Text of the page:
Others take a relativistic approach to modesty. These women believe that if they feel modest in their clothing, that’s all that matters—and too bad for the poor guy sitting in the church pew behind them! We need to remember that when it comes to obeying God, feelings are irrelevant. Scripture, not our personal, creative moral standard, must be our authority.
If Scripture teaches us that we are to dress in “modest apparel” (1 Timothy 2:9), then there must be immodest apparel as well. We know from Proverbs 7:10 that the adulterous woman seduced her lover with flattery and the “ attire of a harlot.” What does this mean?
Although God doesn’t give us fashion specifics or sewing patterns, He clearly states that we are to dress and behave modestly. He has created us distinctively female and has instructed us throughout Scripture to be chaste. What, then, does chastity require?
Chastity Communicates Christ
Chastity before marriage reflects both purity of the body and a wholesome thought life. A chaste young woman will not flaunt her body or flirt with young men. Instead, she is adorned by her modest demeanor and discreet speech. Rather than focusing on “how far” she can go, she guards even her thoughts by concentrating on her relationship with Christ and faithfulness to her future husband.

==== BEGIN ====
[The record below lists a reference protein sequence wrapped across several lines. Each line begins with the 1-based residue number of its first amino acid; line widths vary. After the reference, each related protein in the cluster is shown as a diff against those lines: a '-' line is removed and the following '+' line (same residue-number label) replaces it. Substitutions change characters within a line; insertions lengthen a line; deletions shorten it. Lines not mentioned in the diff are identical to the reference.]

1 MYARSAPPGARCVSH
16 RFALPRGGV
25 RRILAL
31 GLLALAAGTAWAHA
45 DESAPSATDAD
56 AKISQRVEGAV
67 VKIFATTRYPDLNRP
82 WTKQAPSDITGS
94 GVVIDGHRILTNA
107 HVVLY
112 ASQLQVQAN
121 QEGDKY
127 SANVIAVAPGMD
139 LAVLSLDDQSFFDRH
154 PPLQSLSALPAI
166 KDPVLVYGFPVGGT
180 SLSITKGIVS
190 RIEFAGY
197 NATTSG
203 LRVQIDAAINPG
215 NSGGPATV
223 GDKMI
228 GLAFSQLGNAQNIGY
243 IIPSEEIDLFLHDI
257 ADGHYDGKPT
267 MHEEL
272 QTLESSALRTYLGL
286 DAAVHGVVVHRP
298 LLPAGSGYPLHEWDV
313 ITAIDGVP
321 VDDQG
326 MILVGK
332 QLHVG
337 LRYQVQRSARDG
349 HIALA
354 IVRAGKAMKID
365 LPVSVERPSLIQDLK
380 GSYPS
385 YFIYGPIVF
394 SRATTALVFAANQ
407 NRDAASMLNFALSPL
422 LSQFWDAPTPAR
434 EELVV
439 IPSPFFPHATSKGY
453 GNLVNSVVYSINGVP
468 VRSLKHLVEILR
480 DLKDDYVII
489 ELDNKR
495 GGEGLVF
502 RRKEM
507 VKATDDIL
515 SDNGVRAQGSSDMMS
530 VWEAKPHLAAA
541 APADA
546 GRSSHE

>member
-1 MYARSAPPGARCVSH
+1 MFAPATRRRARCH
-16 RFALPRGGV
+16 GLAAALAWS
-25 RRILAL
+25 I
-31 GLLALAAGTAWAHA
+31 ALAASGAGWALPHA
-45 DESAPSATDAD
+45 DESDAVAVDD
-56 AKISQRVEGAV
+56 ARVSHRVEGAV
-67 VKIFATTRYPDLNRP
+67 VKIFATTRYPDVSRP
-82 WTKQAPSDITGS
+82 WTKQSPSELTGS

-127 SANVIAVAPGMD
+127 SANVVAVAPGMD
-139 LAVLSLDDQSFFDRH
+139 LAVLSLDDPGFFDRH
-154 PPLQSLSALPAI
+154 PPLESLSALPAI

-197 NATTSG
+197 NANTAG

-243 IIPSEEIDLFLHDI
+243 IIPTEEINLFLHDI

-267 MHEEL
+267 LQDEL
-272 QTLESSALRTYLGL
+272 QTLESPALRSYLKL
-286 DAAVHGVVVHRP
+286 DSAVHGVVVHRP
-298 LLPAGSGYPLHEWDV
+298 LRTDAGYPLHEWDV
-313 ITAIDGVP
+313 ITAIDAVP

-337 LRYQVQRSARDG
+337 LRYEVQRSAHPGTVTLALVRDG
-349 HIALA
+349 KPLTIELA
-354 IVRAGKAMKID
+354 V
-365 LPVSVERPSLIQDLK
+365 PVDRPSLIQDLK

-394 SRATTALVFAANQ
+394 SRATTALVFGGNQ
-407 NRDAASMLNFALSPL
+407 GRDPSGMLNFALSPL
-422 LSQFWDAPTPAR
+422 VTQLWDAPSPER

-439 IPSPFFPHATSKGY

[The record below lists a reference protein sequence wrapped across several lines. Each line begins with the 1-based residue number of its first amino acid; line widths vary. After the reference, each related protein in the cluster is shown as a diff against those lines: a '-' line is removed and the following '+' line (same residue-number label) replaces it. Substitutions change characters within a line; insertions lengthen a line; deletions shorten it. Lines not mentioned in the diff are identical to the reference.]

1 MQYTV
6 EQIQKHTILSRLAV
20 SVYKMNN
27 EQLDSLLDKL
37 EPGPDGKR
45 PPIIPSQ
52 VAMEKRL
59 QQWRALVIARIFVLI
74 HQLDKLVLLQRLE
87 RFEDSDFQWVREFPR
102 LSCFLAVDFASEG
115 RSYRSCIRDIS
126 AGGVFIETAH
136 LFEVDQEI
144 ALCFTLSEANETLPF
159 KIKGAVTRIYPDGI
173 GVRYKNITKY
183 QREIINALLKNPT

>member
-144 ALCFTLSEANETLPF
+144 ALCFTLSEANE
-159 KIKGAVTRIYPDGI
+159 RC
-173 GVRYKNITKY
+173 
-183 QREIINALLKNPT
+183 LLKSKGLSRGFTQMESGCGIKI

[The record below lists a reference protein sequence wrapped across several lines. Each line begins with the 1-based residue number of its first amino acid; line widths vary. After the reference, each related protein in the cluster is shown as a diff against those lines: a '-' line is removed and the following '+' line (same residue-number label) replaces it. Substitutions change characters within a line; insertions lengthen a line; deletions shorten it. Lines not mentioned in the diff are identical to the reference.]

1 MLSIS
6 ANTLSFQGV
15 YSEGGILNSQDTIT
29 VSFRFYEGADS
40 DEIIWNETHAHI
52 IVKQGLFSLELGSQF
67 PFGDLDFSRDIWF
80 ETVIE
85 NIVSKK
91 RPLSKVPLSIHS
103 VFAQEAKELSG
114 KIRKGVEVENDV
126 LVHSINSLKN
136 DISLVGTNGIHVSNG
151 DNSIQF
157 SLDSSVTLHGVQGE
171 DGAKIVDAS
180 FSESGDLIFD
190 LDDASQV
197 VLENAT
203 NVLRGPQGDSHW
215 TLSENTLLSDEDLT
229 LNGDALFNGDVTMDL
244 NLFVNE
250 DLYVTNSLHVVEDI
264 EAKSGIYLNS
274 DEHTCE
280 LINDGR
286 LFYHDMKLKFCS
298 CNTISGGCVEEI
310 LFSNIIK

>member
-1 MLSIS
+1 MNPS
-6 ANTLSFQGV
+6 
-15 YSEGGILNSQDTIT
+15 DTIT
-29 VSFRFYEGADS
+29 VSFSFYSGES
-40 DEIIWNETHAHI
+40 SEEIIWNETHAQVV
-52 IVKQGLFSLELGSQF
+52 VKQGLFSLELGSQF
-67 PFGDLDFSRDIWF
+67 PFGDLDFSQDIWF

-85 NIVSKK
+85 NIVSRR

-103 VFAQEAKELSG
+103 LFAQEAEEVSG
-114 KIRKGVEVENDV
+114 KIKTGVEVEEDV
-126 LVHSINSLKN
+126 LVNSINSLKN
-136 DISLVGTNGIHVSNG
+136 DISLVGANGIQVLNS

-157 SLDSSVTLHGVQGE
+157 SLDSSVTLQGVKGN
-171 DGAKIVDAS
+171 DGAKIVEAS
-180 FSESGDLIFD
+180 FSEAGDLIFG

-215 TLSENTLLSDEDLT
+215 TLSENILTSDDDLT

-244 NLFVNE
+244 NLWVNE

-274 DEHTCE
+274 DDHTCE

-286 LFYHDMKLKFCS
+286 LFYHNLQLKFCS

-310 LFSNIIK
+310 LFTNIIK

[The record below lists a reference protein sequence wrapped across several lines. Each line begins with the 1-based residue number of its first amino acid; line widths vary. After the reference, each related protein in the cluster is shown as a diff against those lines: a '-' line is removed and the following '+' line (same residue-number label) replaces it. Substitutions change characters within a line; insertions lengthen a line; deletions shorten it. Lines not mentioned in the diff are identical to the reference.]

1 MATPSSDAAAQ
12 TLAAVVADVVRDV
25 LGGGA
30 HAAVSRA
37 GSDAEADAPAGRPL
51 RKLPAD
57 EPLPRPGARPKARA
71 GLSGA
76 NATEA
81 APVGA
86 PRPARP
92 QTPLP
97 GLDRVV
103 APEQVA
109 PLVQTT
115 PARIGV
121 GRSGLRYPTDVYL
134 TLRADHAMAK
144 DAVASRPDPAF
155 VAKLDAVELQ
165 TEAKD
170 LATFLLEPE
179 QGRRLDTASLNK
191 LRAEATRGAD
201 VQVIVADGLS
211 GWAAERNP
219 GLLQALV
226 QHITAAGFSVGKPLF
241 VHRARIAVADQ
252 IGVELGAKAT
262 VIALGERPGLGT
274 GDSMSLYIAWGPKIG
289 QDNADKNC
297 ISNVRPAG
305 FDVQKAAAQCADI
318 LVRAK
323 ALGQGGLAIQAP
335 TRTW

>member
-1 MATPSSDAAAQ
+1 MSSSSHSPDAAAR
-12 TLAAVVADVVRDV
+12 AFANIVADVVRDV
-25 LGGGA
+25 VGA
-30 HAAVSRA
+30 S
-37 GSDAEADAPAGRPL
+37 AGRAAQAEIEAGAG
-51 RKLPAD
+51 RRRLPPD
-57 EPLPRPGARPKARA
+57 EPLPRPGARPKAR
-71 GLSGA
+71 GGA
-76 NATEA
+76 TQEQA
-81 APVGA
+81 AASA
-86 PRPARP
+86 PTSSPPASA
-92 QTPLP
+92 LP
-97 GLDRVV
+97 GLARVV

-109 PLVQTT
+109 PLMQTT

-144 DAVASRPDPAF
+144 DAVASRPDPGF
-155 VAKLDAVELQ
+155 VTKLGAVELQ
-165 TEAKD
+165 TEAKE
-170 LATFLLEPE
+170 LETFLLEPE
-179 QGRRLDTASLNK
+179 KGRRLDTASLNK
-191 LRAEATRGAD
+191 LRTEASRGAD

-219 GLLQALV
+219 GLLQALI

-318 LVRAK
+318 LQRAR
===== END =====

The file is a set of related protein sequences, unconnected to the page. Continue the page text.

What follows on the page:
After marriage, a woman reflects chastity through her faithfulness to the purity of the marriage bed—both literally and as reflected in speech and attitude. A chaste wife delights in her husband, happily reserving her body for him. Her speech is wholesome, she is not idle, and she refrains from activities that would compromise her own or her husband’s reputation. Chastity, in other words, is a way of life, the essence of who we are as Christian women. “That they admonish the young women to love their husbands, to love their children, to be discreet, chaste, homemakers, good, obedient to their own husbands, that the word of God may not be blasphemed” (Titus 2:4-5, NKJV).
A chaste woman guards her reputation (the way she is regarded or perceived by others) by making certain never to portray herself falsely as tainted or impure. Such an unholy picture would bring shame upon the name of Christ, herself, and her husband or father. Scripture tells us that this literally “blasphemes the word of God” (Titus 2:5) by inviting the heathen to believe a lie about His power and holiness.